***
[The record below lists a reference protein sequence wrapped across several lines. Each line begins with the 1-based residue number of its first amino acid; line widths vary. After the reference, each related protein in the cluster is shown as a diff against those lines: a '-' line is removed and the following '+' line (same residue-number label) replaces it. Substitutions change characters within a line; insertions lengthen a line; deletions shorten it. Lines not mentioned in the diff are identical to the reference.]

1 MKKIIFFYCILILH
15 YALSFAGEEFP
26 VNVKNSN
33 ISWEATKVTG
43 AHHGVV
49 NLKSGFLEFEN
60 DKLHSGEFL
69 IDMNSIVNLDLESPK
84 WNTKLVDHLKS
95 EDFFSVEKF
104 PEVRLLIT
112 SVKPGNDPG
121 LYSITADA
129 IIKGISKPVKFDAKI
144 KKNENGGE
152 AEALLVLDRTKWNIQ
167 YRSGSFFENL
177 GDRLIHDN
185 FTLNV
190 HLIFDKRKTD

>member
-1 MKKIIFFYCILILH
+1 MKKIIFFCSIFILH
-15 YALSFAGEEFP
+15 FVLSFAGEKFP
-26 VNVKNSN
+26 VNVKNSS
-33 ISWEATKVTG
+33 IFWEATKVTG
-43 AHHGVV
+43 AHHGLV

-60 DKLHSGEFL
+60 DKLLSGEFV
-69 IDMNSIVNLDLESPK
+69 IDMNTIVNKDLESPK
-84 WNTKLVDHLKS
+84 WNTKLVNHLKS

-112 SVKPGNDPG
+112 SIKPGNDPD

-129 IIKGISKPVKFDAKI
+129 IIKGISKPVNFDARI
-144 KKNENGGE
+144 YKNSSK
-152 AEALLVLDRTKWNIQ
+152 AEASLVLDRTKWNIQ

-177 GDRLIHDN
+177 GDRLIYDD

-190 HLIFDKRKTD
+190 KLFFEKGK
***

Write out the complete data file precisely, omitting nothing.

[The record below lists a reference protein sequence wrapped across several lines. Each line begins with the 1-based residue number of its first amino acid; line widths vary. After the reference, each related protein in the cluster is shown as a diff against those lines: a '-' line is removed and the following '+' line (same residue-number label) replaces it. Substitutions change characters within a line; insertions lengthen a line; deletions shorten it. Lines not mentioned in the diff are identical to the reference.]

1 MKKIIFFYCILILH
15 YALSFAGEEFP
26 VNVKNSN
33 ISWEATKVTG
43 AHHGVV
49 NLKSGFLEFEN
60 DKLHSGEFL
69 IDMNSIVNLDLESPK
84 WNTKLVDHLKS
95 EDFFSVEKF
104 PEVRLLIT
112 SVKPGNDPG
121 LYSITADA
129 IIKGISKPVKFDAKI
144 KKNENGGE
152 AEALLVLDRTKWNIQ
167 YRSGSFFENL
177 GDRLIHDN
185 FTLNV
190 HLIFDKRKTD

>member
-1 MKKIIFFYCILILH
+1 MKKIIFFCSIFILH
-15 YALSFAGEEFP
+15 FVLSFAGEKFP
-26 VNVKNSN
+26 VNVKNSS
-33 ISWEATKVTG
+33 IFWEATKVTG
-43 AHHGVV
+43 AHHGLV

-60 DKLHSGEFL
+60 DKLLSGEFV
-69 IDMNSIVNLDLESPK
+69 IDMNTIVNKDLESPK
-84 WNTKLVDHLKS
+84 WNTKLVNHLKS

-112 SVKPGNDPG
+112 SIKPGNDPD

-129 IIKGISKPVKFDAKI
+129 IIKGISKPVNFDARI
-144 KKNENGGE
+144 YKNSSK
-152 AEALLVLDRTKWNIQ
+152 AEASLVLDRTKWNIQ

-177 GDRLIHDN
+177 GDRLIYDD

-190 HLIFDKRKTD
+190 KLFFEKGK